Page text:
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Selvakumar for itTrident Software Services

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Adding support for stateful applications deployed on GCP Cloud Run via Filestore


While Cloud Run offers the undeniable advantages of a serverless and stateless environment, it's important to recognize that it primarily caters to stateless applications. However, there may be instances where the need arises to deploy a stateful application which mandates a storage medium (logs, media assets, and such) within the Cloud Run environment. If you find yourself facing this very scenario, fear not, for this blog post will serve as your comprehensive guide, walking you through the process step by step.

How exactly are we going to do this, you ask? By leveraging a tf module I authored, of course!

A lil' pretext as to why I even came about with the idea to write this was when the only other way I saw around making stateful applications seamlessly work with Cloud Run was to make direct changes (google libs, sdk, etc.) to the codebase in effect, which would unequivocally alter the very substance of the application to render it working ONLY and EXCLUSIVELY on Google Cloud.

No more meddling around with the code, all thanks to this module, all of the apps volume needs are taken care of within the confinement of the Cloud Run service itself!


An account with Google Cloud with administrative access or permissions for the essential components constituting the following services - Cloud Run, VPC, API services, Filestore, and Artifact Hub.

Getting Started:

Step 1: Enable APIs

  • Initially, you must activate the necessary APIs:
    • Cloud Filestore API
    • Cloud Run API
    • Serverless VPC Access API
  • Navigate to the "APIs & Services" section, proceed to the "Library" section, and search for the specified APIs mentioned above. Afterward, enable them as needed.

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Step 2: Create Serverless VPC connector

  • To connect to your Filestore instance, your Cloud Run service needs access to the Filestore instance's authorized VPC network.
  • Every VPC connector requires its own /28 subnet to place connector instances in. Do note that this IP range must not overlap with any existing IP address reservations in your VPC network
  • Goto to Serverless VPC access, afterware, click CREATE CONNECTOR, fill the required field

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Step 3: Filestore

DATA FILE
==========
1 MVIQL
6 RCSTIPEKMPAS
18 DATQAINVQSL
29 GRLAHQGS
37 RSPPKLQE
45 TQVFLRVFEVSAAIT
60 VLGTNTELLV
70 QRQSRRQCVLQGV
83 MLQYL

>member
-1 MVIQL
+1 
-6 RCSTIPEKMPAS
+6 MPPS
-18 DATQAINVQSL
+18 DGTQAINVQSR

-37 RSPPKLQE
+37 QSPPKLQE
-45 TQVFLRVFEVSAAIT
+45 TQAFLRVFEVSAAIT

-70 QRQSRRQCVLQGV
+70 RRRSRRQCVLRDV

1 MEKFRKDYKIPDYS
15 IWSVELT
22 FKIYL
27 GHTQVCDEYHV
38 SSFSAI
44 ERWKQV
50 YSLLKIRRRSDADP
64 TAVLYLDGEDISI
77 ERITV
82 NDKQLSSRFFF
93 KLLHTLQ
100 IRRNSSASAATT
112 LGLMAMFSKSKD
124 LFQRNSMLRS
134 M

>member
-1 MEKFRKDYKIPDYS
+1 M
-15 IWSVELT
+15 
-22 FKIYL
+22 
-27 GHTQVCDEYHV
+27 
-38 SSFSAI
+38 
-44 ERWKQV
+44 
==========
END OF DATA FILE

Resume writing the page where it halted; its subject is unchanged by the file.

• Navigate to the "Filestore" section.
  • Click CREATE INSTANCE to create the new filestore.
  • Fill the required field and click Create.
  • Upon it being created, you'll have the "NFS mount point" displayed

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Step 4: Build Docker Image

  • Once you've completed the preceding configuration steps, the next task involves adding the following line to your Dockerfile's ENTRYPOINT or CMD:


  • Here's what each argument of this command denotes:

    • FILESTORE_IP_ADDRESS:/FILE_SHARE_NAME: You should obtain this value from step #3 labeled "NFS mount point"
    • MNT_DIR: You must specify the target directory where you intend to mount the Filestore.

       FROM ubuntu:latest
       WORKDIR /data
       # If you use entrypoint
       ENTRYPOINT ["mount -o nolock FILESTORE_IP_ADDRESS:/FILE_SHARE_NAME /data", "&&", "npm" , "start"]
       # If you use CMD
       CMD mount -o nolock FILESTORE_IP_ADDRESS:/FILE_SHARE_NAME /data && npm start
  • Subsequently, proceed to build your Docker image and push it to the Artifact Hub.

Step 4: Deploy that Image to Cloud Run

  • Navigate to "Cloud Run"
  • Click on the "Create Service" button.
  • Service Configuration:
    • Select the container image you pushed earlier.
    • GGive the service a name of your choosing and fill the rest of the information.
  • Container Configuration:
    • Give the container a port number to start serving on
    • Execution environment : Choose " Second generation"
    • Fill the other things.
  • Network Configuration:
    • Select " Connect to a VPC for outbound traffic"
    • Choose "Use Serverless VPC Access connectors" from the list, next, choose the serverless VPC connector that you have created in Step #2.
  • Finally, Click "CREATE".

A no-brainer way to smoke test if the filestore crate is actually mounted, do the following:

  • Launch a VM (GCE) in the same network as Filestore and SSH into it
  • Install the nfs utility (I'm demo'ing this on Debian: sudo apt install nfs-common)
  • Create an example directory, i.e; nfs? filestore?
  • Mount the example directory as a volume in the filesystem.

    mount -o nolock FILESTORE_IP_ADDRESS:/FILE_SHARE_NAME <example-directory>

  • df -h to check if the share is mounted, cd into the <example-dir>, mv files you'd want accessed by the container; later, and as soon as your app begins writing data, you'll naturally find it inside the <example-dir> along with the rest.

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